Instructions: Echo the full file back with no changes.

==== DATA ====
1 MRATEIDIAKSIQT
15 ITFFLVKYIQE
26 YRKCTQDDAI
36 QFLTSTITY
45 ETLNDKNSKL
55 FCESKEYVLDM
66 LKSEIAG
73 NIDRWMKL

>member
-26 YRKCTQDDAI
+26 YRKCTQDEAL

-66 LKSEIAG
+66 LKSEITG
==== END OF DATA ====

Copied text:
1 MRATEIDIAKSIQT
15 ITFFLVKYIQE
26 YRKCTQDDAI
36 QFLTSTITY
45 ETLNDKNSKL
55 FCESKEYVLDM
66 LKSEIAG
73 NIDRWMKL

>member
-26 YRKCTQDDAI
+26 YRKCTQDEAL

-66 LKSEIAG
+66 LKSEITG